Since we did the portrait series, I have received a good deal of e-mail asking if I might assist in the area of measurements of the human form. Seems that a good many folks are having problems keeping the body in proportion. Guess what; that is ALWAYS the problem. At any rate, here are a few tips on measurements and perspective I think may help some of you to get the proportions more accurate.

Methods of Taking Measurements
1. The arm is held directly out in front with the elbow kept rigid.
2. A pencil, or the imaginary line of the "claw" between thumb and index finger is kept parallel (in the same place as) your face, which is in turn parallel with the model.
For Example;

Above shows how the head measurement with the body in this position, can be used to take relative measurements, to keep the figure in proportion.

The Three Cannons Of The Human Figure
Thanks to our predecessors, and all they did and said on the subject, we arrive at the following conclusions:
1. There are three canons for determining the proportions of the human figure:
1. (a) A canon of seven and a half heads for the ordinary figure (fig.1).
(b) A canon of eight heads for the ideal figure (fig.2).
(c) A canon of eight and a half heads for the heroic figure (fig.3).
2. The canon normally used by artists is the eight head canon, which corresponds to the proportions of the ideal figure (fig.2).
Let us now consider the practical application of these conclusions:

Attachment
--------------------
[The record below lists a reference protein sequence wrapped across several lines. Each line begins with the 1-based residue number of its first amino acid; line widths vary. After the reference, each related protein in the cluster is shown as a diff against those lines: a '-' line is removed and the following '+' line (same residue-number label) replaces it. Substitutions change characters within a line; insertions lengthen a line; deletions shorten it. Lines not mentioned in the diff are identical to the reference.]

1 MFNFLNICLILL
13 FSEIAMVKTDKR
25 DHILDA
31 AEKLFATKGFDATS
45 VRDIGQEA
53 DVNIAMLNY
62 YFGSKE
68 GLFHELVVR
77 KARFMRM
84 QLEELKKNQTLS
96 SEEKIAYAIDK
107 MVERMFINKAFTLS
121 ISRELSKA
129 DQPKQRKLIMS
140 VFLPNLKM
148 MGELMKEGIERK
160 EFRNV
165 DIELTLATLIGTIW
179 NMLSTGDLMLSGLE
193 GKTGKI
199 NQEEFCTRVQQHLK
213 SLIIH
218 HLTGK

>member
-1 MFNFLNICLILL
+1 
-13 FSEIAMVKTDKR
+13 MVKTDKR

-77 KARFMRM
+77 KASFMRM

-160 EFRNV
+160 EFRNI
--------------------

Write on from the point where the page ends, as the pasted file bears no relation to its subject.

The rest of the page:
• The seven and a half canon may be used for drawing ordinary figures taken from everyday life. It is the anonymous figure that represents the neighbor across the street or the man in the corner store - the man in the street. The shortish figure, about 5'6" or 5'8" tall, on the stout side, has a rather large head in proportion to the size of the body, the thighs, and the legs. (fig.1)
• The eight and a half canon may be used for exceptional cases, for idealized and exaggerated legendary figures (fig.3). This is the figure normally used by comic strip illustrators; it has a small head in relation to its body and long legs. This is the heroic figure who goes by the name of Superman or Batman. It can also be used for the biblical Moses or the legendary El Cid in religious and historical paintings.
• Let us now study the ideal figure of eight heads (fig.3), using it as the basis for our knowledge of the proportions and dimensions of the human body. Pay great attention to the next page since, along with our knowledge of human anatomy, it represents an extremely important step toward a perfect grasp of the technique of figure drawing.

PAGE TWO HERE!

E-mail: elliot@eurekanet.com